On Liverpool, goal-shy Robbie Keane talks to Alan Smith and Paul Parker talks down Liverpool’s title credentials.

In the Saturday features, Jim White celebrates the role of Martin O’Neill at Aston Villa (“He is that rarity in modern English football: a man allowed to get on with his job”), Daniel Taylor sits down with Djibril Cisse (“when I talked to Roy Keane he made me really feel good”) and Jason Burt has a chin-wag with Spurs’ Gareth Bale.

Lastly, Simon Kuper observes how four leaders of the current generation of footballers recently celebrated their birthdays in the same week, while Football Italia are undertaking the sizable task of determining who has been Serie A’s greatest ever player, Steve Wilson looking at some of the contenders.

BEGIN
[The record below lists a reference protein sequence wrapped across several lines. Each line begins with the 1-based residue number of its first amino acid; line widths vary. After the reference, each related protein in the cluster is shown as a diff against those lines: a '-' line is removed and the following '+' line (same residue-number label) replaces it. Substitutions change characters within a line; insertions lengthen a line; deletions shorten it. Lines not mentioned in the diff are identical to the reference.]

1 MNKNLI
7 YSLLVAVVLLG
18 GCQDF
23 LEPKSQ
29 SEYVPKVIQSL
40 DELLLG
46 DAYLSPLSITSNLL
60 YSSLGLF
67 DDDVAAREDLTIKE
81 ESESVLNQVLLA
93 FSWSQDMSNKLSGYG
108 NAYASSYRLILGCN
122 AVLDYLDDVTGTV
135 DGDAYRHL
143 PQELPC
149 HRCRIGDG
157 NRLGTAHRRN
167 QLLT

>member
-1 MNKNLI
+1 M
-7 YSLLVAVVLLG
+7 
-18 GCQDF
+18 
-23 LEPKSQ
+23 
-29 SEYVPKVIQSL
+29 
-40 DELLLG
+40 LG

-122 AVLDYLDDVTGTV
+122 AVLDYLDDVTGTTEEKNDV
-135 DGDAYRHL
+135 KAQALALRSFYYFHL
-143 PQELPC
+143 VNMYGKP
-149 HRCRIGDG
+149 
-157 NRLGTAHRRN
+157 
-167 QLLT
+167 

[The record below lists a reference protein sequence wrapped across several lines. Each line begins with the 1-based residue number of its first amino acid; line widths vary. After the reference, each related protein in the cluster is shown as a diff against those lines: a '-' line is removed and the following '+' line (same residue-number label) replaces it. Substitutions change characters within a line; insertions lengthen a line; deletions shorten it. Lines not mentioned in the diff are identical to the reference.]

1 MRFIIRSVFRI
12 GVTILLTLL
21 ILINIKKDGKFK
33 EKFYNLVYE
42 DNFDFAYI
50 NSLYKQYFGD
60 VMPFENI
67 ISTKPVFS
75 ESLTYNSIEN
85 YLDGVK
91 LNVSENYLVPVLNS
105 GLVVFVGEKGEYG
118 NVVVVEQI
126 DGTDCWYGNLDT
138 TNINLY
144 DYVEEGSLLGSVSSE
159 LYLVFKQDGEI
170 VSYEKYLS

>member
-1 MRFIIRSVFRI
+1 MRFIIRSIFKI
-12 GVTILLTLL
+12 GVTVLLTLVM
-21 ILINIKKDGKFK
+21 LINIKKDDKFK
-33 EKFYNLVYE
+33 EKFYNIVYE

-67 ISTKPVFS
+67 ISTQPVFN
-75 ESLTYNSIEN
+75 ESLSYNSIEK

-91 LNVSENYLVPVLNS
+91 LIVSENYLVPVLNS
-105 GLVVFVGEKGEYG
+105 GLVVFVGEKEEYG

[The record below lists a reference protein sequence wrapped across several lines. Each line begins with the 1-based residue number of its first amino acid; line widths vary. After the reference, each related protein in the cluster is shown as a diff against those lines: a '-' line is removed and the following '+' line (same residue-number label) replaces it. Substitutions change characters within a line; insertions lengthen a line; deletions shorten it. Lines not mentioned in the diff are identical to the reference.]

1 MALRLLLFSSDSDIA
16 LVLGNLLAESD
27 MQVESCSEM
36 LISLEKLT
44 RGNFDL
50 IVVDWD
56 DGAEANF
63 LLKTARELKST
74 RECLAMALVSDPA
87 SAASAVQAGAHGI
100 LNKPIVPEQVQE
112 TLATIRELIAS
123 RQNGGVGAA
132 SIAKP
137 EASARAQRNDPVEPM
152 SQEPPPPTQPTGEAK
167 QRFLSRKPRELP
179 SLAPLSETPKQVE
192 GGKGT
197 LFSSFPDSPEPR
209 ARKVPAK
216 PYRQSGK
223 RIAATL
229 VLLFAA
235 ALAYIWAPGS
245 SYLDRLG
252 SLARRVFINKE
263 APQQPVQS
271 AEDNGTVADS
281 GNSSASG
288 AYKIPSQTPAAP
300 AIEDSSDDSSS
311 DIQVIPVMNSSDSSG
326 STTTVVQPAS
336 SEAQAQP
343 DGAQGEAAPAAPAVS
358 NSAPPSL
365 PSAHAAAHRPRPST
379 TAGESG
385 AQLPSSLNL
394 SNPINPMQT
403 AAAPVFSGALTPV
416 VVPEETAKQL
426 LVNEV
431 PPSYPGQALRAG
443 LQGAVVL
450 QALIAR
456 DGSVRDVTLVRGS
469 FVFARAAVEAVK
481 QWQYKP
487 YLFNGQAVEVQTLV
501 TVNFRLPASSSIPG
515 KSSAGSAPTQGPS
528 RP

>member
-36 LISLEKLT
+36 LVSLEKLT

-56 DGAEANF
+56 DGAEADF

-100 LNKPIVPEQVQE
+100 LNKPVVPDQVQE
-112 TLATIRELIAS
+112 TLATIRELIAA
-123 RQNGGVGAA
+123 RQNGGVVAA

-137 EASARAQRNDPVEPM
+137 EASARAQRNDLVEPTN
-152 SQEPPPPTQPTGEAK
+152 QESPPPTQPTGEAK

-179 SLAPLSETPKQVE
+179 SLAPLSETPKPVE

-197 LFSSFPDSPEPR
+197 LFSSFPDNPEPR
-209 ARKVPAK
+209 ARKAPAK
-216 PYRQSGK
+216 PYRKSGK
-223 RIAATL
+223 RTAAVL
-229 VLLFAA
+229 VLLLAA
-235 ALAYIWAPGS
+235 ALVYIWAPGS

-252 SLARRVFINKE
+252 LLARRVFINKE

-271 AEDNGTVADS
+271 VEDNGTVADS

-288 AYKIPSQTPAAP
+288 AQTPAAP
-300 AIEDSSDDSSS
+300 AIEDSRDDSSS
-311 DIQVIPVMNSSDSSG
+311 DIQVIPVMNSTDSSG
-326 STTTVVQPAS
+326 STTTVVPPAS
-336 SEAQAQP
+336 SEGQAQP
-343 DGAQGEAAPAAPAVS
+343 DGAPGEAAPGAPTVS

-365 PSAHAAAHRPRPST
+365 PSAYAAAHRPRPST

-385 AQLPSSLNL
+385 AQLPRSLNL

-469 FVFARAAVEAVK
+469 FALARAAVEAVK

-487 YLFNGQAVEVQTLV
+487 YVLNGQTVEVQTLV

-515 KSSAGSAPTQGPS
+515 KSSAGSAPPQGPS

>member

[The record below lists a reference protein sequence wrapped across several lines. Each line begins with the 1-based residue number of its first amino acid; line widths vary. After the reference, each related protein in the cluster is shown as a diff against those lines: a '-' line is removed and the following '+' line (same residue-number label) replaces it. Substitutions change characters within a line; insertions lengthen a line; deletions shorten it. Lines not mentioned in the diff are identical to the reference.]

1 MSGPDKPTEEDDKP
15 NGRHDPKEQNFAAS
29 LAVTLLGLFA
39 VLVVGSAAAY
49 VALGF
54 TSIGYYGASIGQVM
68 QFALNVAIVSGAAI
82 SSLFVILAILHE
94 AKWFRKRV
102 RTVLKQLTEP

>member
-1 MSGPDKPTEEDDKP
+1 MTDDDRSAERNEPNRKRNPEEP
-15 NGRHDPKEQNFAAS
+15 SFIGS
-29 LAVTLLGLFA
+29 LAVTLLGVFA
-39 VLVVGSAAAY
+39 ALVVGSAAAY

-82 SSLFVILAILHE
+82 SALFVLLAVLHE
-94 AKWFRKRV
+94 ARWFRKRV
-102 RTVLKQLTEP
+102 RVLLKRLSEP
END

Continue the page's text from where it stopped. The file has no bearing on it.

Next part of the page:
Running against the grain, the Daily Mail splash with the exclusive from Paul Sims and Christian Gysin on why referee Mark Clattenburg has been banned by the Premier League since the start of the season. “Clattenburg was suspended after allegations he had sent an email threatening the family of a business associate… Sportsmail can reveal that an investigation into Clattenburg has centred not only on his personal life, but also on business debts of almost £175,000 he is alleged to have run up in recent months. A business associate involved in a legal dispute with Clattenburg, who runs his own electrical business, tipped off the football authorities after receiving an email which he deemed to be threatening.”